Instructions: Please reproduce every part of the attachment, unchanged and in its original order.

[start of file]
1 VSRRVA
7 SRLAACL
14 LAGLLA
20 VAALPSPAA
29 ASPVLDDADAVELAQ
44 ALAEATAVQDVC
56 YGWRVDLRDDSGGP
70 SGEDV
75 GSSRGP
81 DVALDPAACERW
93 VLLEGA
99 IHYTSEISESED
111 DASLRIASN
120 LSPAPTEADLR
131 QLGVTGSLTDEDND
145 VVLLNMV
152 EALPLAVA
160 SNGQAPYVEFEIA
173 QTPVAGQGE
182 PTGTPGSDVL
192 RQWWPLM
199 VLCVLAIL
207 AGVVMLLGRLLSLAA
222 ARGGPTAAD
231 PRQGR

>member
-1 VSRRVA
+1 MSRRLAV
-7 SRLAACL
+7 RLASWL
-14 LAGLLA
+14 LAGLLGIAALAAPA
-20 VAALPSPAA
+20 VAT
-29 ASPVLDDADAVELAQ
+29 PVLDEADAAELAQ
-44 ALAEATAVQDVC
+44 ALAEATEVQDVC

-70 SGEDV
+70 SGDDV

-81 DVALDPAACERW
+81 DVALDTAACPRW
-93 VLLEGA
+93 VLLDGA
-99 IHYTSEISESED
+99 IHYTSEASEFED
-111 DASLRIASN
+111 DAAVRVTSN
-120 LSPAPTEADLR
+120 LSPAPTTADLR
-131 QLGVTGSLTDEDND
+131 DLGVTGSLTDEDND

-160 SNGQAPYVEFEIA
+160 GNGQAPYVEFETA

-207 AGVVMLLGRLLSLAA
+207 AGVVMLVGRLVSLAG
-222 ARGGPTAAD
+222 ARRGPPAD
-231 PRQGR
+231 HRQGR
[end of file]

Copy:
1 VSRRVA
7 SRLAACL
14 LAGLLA
20 VAALPSPAA
29 ASPVLDDADAVELAQ
44 ALAEATAVQDVC
56 YGWRVDLRDDSGGP
70 SGEDV
75 GSSRGP
81 DVALDPAACERW
93 VLLEGA
99 IHYTSEISESED
111 DASLRIASN
120 LSPAPTEADLR
131 QLGVTGSLTDEDND
145 VVLLNMV
152 EALPLAVA
160 SNGQAPYVEFEIA
173 QTPVAGQGE
182 PTGTPGSDVL
192 RQWWPLM
199 VLCVLAIL
207 AGVVMLLGRLLSLAA
222 ARGGPTAAD
231 PRQGR

>member
-1 VSRRVA
+1 MSRRLAV
-7 SRLAACL
+7 RLASWL
-14 LAGLLA
+14 LAGLLGIAALAAPA
-20 VAALPSPAA
+20 VAT
-29 ASPVLDDADAVELAQ
+29 PVLDEADAAELAQ
-44 ALAEATAVQDVC
+44 ALAEATEVQDVC

-70 SGEDV
+70 SGDDV

-81 DVALDPAACERW
+81 DVALDTAACPRW
-93 VLLEGA
+93 VLLDGA
-99 IHYTSEISESED
+99 IHYTSEASEFED
-111 DASLRIASN
+111 DAAVRVTSN
-120 LSPAPTEADLR
+120 LSPAPTTADLR
-131 QLGVTGSLTDEDND
+131 DLGVTGSLTDEDND

-160 SNGQAPYVEFEIA
+160 GNGQAPYVEFETA

-207 AGVVMLLGRLLSLAA
+207 AGVVMLVGRLVSLAG
-222 ARGGPTAAD
+222 ARRGPPAD
-231 PRQGR
+231 HRQGR